P.S. I'm a WASP and "Some of my best friends are white males" I'm not "male bashing" just 1800s British racist sexist bashing. It's a shared history and a shared responsibility... Also I went completely off topic and started ranting. I apologise.
 
pollinator
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If one allows the beans to mature and dry on the vine isn't the bulk of the nitrogen going into the seed, with little left in the dead plants?
 
Krystelle Ellaby
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William Bronson wrote: If one allows the beans to mature and dry on the vine isn't the bulk of the nitrogen going into the seed, with little left in the dead plants?


Some is sent to the fruit, but there are nodules on the roots where a symbiotic relationship between soil microbes and the plant fix the nitrogen. Some of the nitrogen is absorbed from the air. Some is absorbed from the soil. These nodules release a lot of nitrogen when they decompose.
Just pruning a nitrogen fixing legume tree or vine causes roots to die off and the nitrogen to be released into the soil. This works best if the right bacteria are present, so some people swear by inoculation, others prefer to utilise native legumes. There are loads of articles on the interwebs.
My personal opinion, (the way I see it, this is what I think, ymmv, etc), is that someone somewhere inoculated the soil at some time. Especially if you live in an old agricultural/market garden area (I do). Livestock and Produce/feed Trucks driving through agricultural areas can spread weed seeds and diseases like Foot-and-mouth, I don't see why good bacteria wouldn't travel the same way. Also, imported seeds/beans in earlier centuries would not have been very clean and definitely not fumigated/irradiated, neither would livestock, livestock feed, imported farm equipment and imported farmers. I'm assuming the proper bacterias made it to the Americas and other colonies (I'm in Australia). So I don't bother to inoculate for my own garden. However, I would probably inoculate when propagating seeds sown in trays using a commercial potting mix that may not have live microbes in it. The mix I use at work and home is enriched with worm castings, manures etc, and not treated, so I'm sure it's full of life and has been exposed to bacteria at some stage. I'd be interested to know if hot composting kills soil microbes or helps them. I'll do a search on permies to see if anyones talking about it.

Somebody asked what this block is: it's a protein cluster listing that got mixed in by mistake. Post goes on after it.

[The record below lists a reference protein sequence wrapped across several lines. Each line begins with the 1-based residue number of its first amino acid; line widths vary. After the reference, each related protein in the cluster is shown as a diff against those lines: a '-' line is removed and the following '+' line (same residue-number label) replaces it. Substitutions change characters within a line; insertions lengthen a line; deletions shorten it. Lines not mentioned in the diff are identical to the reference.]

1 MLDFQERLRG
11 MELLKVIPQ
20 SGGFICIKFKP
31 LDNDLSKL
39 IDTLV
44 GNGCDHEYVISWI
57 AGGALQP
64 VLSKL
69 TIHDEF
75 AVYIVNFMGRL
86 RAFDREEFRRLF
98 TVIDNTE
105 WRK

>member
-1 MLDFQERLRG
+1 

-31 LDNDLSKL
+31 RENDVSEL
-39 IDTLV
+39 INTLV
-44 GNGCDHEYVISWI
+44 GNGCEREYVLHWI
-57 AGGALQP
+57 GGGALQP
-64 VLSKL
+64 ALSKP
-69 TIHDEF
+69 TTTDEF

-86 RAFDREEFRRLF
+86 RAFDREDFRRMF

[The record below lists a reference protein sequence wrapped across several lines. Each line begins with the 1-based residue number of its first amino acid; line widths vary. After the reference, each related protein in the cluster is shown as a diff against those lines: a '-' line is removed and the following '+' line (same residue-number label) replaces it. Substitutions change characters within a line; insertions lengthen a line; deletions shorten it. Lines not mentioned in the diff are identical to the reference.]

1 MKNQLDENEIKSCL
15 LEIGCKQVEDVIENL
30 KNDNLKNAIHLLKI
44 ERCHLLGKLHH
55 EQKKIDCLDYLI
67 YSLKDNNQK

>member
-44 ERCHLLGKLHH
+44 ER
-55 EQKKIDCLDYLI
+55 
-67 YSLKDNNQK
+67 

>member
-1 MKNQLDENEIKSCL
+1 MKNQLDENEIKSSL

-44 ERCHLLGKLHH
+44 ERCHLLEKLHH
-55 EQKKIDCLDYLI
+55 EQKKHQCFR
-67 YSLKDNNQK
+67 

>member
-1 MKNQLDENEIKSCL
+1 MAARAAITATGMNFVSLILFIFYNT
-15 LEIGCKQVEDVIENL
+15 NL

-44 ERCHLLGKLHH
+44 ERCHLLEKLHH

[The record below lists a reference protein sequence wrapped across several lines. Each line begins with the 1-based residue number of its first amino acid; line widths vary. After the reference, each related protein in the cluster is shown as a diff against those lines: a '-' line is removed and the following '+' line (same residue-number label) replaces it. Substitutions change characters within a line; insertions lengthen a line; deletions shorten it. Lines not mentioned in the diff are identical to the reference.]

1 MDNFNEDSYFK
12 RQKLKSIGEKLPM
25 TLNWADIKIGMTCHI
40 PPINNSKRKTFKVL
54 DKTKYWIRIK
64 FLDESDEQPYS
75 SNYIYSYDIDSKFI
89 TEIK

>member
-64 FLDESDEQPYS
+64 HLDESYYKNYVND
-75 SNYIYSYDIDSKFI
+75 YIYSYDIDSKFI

John Polk
steward
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William Bronson wrote: If one allows the beans to mature and dry on the vine isn't the bulk of the nitrogen going into the seed, with little left in the dead plants?


I have read that if the plants are allowed to complete the cycle of going to seed, and you remove all of the seed, you have removed about 90% of all the nitrogen (and other nutrients). That 90% figure seems a bit high in my opinion. Regardless of what the actual value is, it seems apparent that without the fruit, less than half of the nutrients remain after harvest. Even those nodules have sent most of it to the seeds. The carcass of the plant has very little nutrient value for the soil after it has expended everything towards the seeds. Most annual plants are this way - they give up everything to further the next generation.

 
Posts: 231
Location: Dawson Creek, BC, Canada
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All the entires are 3 years old, but it seems the most appropriate.

I've read about mycorrizeal fungi (and I've spelled it wrong, and help is no help) participating in shifting nutrients between trees in a forest (sugar to one tree, something else to another).  Were indigenous peoples of North America taking advantage of certain fungal relationships with plants, possibly without knowing it?

For me, the idea is that we plant corn, and then after a while we plant beans and squash (or gourds).  And then we go away for the summer, finding our food elsewhere.  So the only deer protection three sisters has, is the thorny/rough texture of the vines?  That seems to suggest that some people never did go to other places to find food, that they had to stay at the winter home in order to scare deer away from eating their winter food.

I think something is missing in this.  Deer like to eat corn and beans.

 
Posts: 30
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You have to remember that they where doing thing in non degraded topsoil that was full of goocd microbes and nutrents. They could mine the soil in one spot for years before moving on.